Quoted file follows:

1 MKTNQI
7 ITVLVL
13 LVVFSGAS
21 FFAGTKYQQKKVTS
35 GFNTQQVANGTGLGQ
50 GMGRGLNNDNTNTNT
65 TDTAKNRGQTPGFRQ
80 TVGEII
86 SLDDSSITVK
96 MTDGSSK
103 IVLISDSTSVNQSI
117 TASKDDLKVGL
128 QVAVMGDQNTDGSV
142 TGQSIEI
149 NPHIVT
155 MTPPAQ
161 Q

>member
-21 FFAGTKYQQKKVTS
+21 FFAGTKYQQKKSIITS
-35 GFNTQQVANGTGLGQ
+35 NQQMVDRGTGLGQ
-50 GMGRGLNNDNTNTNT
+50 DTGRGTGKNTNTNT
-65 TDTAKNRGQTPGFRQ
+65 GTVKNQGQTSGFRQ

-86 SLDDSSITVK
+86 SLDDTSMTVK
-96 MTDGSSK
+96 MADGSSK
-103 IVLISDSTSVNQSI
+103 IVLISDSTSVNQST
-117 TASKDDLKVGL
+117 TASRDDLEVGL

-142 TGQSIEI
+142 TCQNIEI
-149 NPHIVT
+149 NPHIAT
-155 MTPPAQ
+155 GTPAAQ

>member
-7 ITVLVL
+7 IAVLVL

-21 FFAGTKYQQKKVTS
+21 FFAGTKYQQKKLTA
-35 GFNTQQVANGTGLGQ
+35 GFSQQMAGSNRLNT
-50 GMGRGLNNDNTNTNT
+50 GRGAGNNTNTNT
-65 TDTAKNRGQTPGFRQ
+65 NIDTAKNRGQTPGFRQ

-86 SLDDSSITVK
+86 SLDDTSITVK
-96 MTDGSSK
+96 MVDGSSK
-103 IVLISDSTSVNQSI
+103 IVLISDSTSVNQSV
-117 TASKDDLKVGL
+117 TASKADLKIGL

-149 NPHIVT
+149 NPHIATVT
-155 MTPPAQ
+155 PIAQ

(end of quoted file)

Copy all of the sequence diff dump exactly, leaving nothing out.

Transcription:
1 MKTNQI
7 ITVLVL
13 LVVFSGAS
21 FFAGTKYQQKKVTS
35 GFNTQQVANGTGLGQ
50 GMGRGLNNDNTNTNT
65 TDTAKNRGQTPGFRQ
80 TVGEII
86 SLDDSSITVK
96 MTDGSSK
103 IVLISDSTSVNQSI
117 TASKDDLKVGL
128 QVAVMGDQNTDGSV
142 TGQSIEI
149 NPHIVT
155 MTPPAQ
161 Q

>member
-21 FFAGTKYQQKKVTS
+21 FFAGTKYQQKKSIITS
-35 GFNTQQVANGTGLGQ
+35 NQQMVDRGTGLGQ
-50 GMGRGLNNDNTNTNT
+50 DTGRGTGKNTNTNT
-65 TDTAKNRGQTPGFRQ
+65 GTVKNQGQTSGFRQ

-86 SLDDSSITVK
+86 SLDDTSMTVK
-96 MTDGSSK
+96 MADGSSK
-103 IVLISDSTSVNQSI
+103 IVLISDSTSVNQST
-117 TASKDDLKVGL
+117 TASRDDLEVGL

-142 TGQSIEI
+142 TCQNIEI
-149 NPHIVT
+149 NPHIAT
-155 MTPPAQ
+155 GTPAAQ

>member
-7 ITVLVL
+7 IAVLVL

-21 FFAGTKYQQKKVTS
+21 FFAGTKYQQKKLTA
-35 GFNTQQVANGTGLGQ
+35 GFSQQMAGSNRLNT
-50 GMGRGLNNDNTNTNT
+50 GRGAGNNTNTNT
-65 TDTAKNRGQTPGFRQ
+65 NIDTAKNRGQTPGFRQ

-86 SLDDSSITVK
+86 SLDDTSITVK
-96 MTDGSSK
+96 MVDGSSK
-103 IVLISDSTSVNQSI
+103 IVLISDSTSVNQSV
-117 TASKDDLKVGL
+117 TASKADLKIGL

-149 NPHIVT
+149 NPHIATVT
-155 MTPPAQ
+155 PIAQ